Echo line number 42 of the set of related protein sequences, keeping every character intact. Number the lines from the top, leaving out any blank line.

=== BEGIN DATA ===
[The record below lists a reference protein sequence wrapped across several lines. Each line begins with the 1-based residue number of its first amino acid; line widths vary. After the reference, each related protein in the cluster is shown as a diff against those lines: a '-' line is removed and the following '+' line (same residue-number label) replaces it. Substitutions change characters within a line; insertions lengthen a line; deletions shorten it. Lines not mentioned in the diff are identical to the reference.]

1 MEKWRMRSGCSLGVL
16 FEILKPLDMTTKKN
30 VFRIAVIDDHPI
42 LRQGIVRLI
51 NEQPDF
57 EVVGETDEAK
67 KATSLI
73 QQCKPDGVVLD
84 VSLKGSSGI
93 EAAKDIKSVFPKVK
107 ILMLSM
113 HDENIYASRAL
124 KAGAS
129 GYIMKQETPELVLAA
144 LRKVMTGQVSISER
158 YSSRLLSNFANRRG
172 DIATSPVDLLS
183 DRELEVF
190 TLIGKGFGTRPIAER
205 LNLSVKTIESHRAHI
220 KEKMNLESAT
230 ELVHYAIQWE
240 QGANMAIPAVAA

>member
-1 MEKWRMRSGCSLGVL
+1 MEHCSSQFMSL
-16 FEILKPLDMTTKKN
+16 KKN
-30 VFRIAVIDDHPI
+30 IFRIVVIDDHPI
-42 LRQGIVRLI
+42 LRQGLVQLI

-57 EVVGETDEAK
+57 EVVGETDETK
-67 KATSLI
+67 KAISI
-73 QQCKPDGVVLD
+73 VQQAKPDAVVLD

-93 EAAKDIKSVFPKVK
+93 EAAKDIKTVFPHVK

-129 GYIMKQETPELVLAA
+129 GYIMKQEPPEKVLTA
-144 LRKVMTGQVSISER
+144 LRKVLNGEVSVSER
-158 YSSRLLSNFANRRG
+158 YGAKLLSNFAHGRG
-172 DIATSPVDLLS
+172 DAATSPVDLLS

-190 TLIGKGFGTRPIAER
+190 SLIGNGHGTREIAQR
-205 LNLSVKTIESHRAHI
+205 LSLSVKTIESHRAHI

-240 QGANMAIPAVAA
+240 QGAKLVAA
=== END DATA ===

-129 GYIMKQETPELVLAA